Portland and Oakland. California,
and the- Olmsteads had thirty-five
arencies scattered over the state
which accepted and delivered laundry
for the Salem plant.; This was 'not
the first laundry experience for thee
gentlemen. In Ionia, .Michigan, they
operated a ''band laundry" as early
as 1880, continuing there until No
-MBsM, fi ill
OTien you have your battery registered at a Willard Service"
Station, and receive one of our service cards, you have virtually,
taken put a battery lif 5 insurance policy. -
But it's better than ordinary insurance in two respects.
1. - You don't have to pay premiums instead, you save
what you might otherwise pay out in repairs.
2. Your battery doesn't live to die to get the benefit.; It is
assured of longer life, better health, and greater efficiency, i
Come in and register today;
: -. V
Auto Electric Shop
Phone 203, 418-420 Qonrt Street, Salem,. Oregon
.i f 11 11 ' III M ,., 1 II ' " !.
' .... , ; ,
new replacement Talue'jftrnfii
cbinery Is $34,888. , , 7?' t
One ! very inteisting operation
that goes on dally: at the laundry Is
that of molding collars, cuffs and
tblrt bosoms.; t The collars are ' so
molded! into their original styles af
ter being washed, starched and
ironed, ; that there is plenty of room
for the: ties and are given a shape
that will hold for days. This pro
cess Injures the collars I n no way.
A single collar: has been sent through
these machines. Just for -an experi
ment, . 26,000 1 times without any
noticeable-damage. Col, Oimstead
says that whiskers are me greatest
enemies cf white collars and are re
sponsible for the worn collars for
which the laundry is of times blam
ed. There is absolutely no rubbing
done oa collars, cuffs, neck-bands,
etc. ; I; .- : .-r
To demonstrate how methods
change from year to year it Is only
necessary to call attention to one
machine which formerly turned out
sixty shirts an hour, all ready for
delivery. That is, after the shirt was
Trashed this machfne did the pressing
Into shape. They now have ,a ma
chine which turns out only thirty an
hour but does it so much better -that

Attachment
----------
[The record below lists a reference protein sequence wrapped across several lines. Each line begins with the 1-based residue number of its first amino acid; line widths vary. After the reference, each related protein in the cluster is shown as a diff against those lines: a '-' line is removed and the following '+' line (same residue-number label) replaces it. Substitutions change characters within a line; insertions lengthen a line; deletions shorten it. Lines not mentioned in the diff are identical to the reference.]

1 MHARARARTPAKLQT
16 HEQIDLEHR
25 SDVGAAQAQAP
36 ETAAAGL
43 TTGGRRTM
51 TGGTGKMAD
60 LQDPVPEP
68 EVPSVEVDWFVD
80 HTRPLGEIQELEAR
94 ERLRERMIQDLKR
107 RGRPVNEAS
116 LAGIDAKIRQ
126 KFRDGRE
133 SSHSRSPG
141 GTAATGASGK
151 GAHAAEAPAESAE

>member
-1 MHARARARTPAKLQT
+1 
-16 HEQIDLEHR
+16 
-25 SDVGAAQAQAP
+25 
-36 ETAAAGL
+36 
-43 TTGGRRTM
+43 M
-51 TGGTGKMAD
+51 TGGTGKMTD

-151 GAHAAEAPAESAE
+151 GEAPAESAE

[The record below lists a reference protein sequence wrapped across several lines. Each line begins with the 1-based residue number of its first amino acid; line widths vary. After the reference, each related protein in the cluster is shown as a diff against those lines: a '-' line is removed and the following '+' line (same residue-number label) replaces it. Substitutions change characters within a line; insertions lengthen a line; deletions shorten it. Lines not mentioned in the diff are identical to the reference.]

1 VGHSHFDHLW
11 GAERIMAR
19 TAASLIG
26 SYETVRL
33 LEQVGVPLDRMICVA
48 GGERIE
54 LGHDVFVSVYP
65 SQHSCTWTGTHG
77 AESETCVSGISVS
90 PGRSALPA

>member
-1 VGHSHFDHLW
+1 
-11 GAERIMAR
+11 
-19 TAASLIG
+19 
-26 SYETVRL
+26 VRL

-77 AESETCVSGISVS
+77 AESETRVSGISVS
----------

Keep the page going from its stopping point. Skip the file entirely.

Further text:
there no comparison. Piesent de
mands call for quality work and to
meet thij requirement different ma
chines were necessary. When the
rhlrt leaves the press every button
if exactly opposite the button-bol
and Is as nice Is , when taken out
of the shif t-bos in the toggery shop.
The manufacture of bleecblng
fluid is a peculiar s proceeding. A
large vessel containing alt-wate'.
just an ordinary salt- brln. Is passed
river olprti ! hvi tUtt anl nt inn
vemoer. ansa, mey; lost just thirty , comes la contact with electricity,
Jk S--A r I a I
bath towe!sinay be dried in eight
minutes. This is accomplished by a
fan which sucks warm sir through
the clothes, taking all moisture out.
There Is one; sure fact; afer a gar
ment has .gone through; 'the Salem
Steam Laundry It is sterilized.
A great deal of power is necessary
elegantly famished and. in one end
of the room we noticed a beautifully
decorated Christmas tree. :
Easy chairs and comfortable sofi
rpoke rest to-the tired and weary
guest. As our eyes wandered over
4ie different rooms I in search of
uiuifiuinz lnni won in , initofa an
to operate all these machines, which j undertaker's business, we were dU-
lact was stated above, aqd it would
be le expensive to ' use ' electric
power were it not essential to use
so much steam and hot water for
cleansing. .Aa It la the laundry gen
erates its own electricity for lighting.
Last and very important comes
the marking department. Every arti
cle received I marked.., Kach cus
tomer has his own Identification
mark, which is- used on every piece